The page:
The perception of a visual stimulus is affected by the presence of other stimuli in its surround region. The perceived central contrast can be suppressed or enhanced by the surrounds. Our previous psychophysical results showed that both surround suppression and enhancement existed in the foveal vision while only suppression existed in the peripheral vision. Moreover, the suppression in the periphery was much stronger than that in the fovea. In this report, we built an image processing model for the vision system with lateral connections embedded. We first adjusted model parameters to make the model have the same performance as human subjects had in contrast perception experiments in fovea and periphery respectively. With those parameters, we then analyzed the functions of lateral connections in image perception. We found that: 1) With foveal parameters, lateral interactions served the purpose of gain control and image regularization. The contrast response in the fovea was modulated by the global image through lateral connections. 2) With peripheral parameters, lateral interactions resulted in image boundary segmentation. The response to a uniform image region was suppressed while the response to the boundary regions remained. The results suggest that a visual image be encoded differently by foveal and peripheral vision. The possible impacts of this feature on image compression were discussed.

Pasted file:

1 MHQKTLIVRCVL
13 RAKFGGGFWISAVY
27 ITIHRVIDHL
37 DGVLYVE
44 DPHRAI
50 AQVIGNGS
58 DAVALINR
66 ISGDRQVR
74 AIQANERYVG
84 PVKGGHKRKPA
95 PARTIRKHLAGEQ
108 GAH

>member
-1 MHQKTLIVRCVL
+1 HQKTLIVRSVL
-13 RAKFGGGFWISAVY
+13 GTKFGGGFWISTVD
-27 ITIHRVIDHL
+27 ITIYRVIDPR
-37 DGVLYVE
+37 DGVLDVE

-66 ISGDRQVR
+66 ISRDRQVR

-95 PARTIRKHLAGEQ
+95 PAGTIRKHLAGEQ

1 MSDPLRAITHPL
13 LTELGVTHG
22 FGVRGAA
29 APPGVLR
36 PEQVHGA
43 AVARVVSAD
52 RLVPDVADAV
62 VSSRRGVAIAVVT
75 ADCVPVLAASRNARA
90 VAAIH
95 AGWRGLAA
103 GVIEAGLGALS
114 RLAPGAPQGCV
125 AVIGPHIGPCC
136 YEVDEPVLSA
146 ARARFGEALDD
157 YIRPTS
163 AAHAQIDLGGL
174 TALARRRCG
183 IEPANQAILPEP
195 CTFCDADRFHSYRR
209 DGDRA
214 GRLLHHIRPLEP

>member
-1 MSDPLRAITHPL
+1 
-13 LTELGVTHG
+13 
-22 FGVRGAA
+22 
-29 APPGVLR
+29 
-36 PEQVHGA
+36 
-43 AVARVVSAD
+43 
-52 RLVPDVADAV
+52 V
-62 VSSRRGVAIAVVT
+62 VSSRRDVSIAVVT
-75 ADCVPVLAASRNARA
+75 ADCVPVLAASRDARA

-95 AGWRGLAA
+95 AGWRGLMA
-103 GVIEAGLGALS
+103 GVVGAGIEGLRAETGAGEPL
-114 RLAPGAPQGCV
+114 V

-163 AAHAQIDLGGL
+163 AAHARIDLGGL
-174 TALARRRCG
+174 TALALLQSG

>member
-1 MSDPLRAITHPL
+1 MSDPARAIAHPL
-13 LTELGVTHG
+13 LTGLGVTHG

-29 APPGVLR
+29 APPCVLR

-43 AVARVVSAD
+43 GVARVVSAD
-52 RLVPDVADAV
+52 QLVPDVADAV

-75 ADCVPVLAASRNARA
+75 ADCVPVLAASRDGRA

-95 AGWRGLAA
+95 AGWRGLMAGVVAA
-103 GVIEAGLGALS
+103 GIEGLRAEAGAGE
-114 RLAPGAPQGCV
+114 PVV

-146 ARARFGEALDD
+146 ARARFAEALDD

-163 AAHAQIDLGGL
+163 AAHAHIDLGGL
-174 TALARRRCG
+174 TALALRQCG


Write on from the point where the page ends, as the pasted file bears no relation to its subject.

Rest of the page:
Jing Xing, Jing Xing,
"Functional roles of center-surround interactions in visual image processing", Proc. SPIE 4662, Human Vision and Electronic Imaging VII, (30 May 2002); doi: 10.1117/12.469506; https://doi.org/10.1117/12.469506